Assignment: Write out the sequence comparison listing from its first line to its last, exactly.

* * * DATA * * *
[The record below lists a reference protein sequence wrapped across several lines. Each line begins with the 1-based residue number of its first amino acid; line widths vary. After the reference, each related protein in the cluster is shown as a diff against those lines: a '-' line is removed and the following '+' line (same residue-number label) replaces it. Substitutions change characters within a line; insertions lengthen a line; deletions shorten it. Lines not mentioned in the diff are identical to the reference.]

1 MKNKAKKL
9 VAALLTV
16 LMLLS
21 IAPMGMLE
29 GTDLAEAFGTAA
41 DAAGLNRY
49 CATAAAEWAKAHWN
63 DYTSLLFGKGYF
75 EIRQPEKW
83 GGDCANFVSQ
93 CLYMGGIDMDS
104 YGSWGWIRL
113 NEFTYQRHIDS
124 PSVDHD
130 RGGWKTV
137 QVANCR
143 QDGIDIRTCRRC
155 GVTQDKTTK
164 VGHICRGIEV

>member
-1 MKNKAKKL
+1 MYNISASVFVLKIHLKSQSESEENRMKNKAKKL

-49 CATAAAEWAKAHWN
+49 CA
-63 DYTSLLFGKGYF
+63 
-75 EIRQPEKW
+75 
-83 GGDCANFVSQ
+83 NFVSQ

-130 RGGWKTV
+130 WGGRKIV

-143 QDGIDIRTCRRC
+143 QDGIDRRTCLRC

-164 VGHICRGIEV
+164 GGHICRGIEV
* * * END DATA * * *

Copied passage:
[The record below lists a reference protein sequence wrapped across several lines. Each line begins with the 1-based residue number of its first amino acid; line widths vary. After the reference, each related protein in the cluster is shown as a diff against those lines: a '-' line is removed and the following '+' line (same residue-number label) replaces it. Substitutions change characters within a line; insertions lengthen a line; deletions shorten it. Lines not mentioned in the diff are identical to the reference.]

1 MKNKAKKL
9 VAALLTV
16 LMLLS
21 IAPMGMLE
29 GTDLAEAFGTAA
41 DAAGLNRY
49 CATAAAEWAKAHWN
63 DYTSLLFGKGYF
75 EIRQPEKW
83 GGDCANFVSQ
93 CLYMGGIDMDS
104 YGSWGWIRL
113 NEFTYQRHIDS
124 PSVDHD
130 RGGWKTV
137 QVANCR
143 QDGIDIRTCRRC
155 GVTQDKTTK
164 VGHICRGIEV

>member
-1 MKNKAKKL
+1 MYNISASVFVLKIHLKSQSESEENRMKNKAKKL

-49 CATAAAEWAKAHWN
+49 CA
-63 DYTSLLFGKGYF
+63 
-75 EIRQPEKW
+75 
-83 GGDCANFVSQ
+83 NFVSQ

-130 RGGWKTV
+130 WGGRKIV

-143 QDGIDIRTCRRC
+143 QDGIDRRTCLRC

-164 VGHICRGIEV
+164 GGHICRGIEV